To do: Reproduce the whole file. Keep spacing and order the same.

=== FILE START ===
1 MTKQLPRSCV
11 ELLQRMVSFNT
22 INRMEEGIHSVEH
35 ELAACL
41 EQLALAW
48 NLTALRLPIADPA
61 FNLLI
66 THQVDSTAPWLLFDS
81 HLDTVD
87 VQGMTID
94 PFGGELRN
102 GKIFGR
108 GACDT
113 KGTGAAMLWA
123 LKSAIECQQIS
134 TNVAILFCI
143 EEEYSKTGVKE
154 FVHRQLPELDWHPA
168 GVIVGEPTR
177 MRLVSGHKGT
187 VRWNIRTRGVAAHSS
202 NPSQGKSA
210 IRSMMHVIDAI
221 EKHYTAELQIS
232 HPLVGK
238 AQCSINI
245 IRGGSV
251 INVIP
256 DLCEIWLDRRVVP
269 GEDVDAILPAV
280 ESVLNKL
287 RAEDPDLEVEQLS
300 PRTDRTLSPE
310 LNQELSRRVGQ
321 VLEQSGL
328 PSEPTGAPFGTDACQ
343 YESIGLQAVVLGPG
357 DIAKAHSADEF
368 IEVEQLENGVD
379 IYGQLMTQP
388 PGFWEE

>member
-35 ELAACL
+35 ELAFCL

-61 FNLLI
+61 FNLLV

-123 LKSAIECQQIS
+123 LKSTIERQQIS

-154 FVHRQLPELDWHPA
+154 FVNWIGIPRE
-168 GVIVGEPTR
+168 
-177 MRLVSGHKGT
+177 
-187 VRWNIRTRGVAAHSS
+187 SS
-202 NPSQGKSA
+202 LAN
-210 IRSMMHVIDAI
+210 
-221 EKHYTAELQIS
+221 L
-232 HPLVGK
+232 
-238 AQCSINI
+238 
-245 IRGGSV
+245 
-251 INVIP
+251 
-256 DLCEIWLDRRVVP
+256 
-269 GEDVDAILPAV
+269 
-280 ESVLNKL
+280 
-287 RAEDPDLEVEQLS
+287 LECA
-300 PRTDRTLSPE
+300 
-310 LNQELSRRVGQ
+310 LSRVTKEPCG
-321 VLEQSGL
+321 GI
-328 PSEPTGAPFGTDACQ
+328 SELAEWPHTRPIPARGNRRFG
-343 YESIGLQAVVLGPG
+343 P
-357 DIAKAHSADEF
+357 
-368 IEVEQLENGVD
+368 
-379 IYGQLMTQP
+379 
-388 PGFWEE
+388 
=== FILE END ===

1 MTKQLPRSCV
11 ELLQRMVSFNT
22 INRMEEGIHSVEH
35 ELAACL
41 EQLALAW
48 NLTALRLPIADPA
61 FNLLI
66 THQVDSTAPWLLFDS
81 HLDTVD
87 VQGMTID
94 PFGGELRN
102 GKIFGR
108 GACDT
113 KGTGAAMLWA
123 LKSAIECQQIS
134 TNVAILFCI
143 EEEYSKTGVKE
154 FVHRQLPELDWHPA
168 GVIVGEPTR
177 MRLVSGHKGT
187 VRWNIRTRGVAAHSS
202 NPSQGKSA
210 IRSMMHVIDAI
221 EKHYTAELQIS
232 HPLVGK
238 AQCSINI
245 IRGGSV
251 INVIP
256 DLCEIWLDRRVVP
269 GEDVDAILPAV
280 ESVLNKL
287 RAEDPDLEVEQLS
300 PRTDRTLSPE
310 LNQELSRRVGQ
321 VLEQSGL
328 PSEPTGAPFGTDACQ
343 YESIGLQAVVLGPG
357 DIAKAHSADEF
368 IEVEQLENGVD
379 IYGQLMTQP
388 PGFWEE

>member
-35 ELAACL
+35 ELAFCL

-61 FNLLI
+61 FNLLV

-123 LKSAIECQQIS
+123 LKSTIERQQIS

-154 FVHRQLPELDWHPA
+154 FVNWIGIPRE
-168 GVIVGEPTR
+168 
-177 MRLVSGHKGT
+177 
-187 VRWNIRTRGVAAHSS
+187 SS
-202 NPSQGKSA
+202 LAN
-210 IRSMMHVIDAI
+210 
-221 EKHYTAELQIS
+221 L
-232 HPLVGK
+232 
-238 AQCSINI
+238 
-245 IRGGSV
+245 
-251 INVIP
+251 
-256 DLCEIWLDRRVVP
+256 
-269 GEDVDAILPAV
+269 
-280 ESVLNKL
+280 
-287 RAEDPDLEVEQLS
+287 LECA
-300 PRTDRTLSPE
+300 
-310 LNQELSRRVGQ
+310 LSRVTKEPCG
-321 VLEQSGL
+321 GI
-328 PSEPTGAPFGTDACQ
+328 SELAEWPHTRPIPARGNRRFG
-343 YESIGLQAVVLGPG
+343 P
-357 DIAKAHSADEF
+357 
-368 IEVEQLENGVD
+368 
-379 IYGQLMTQP
+379 
-388 PGFWEE
+388 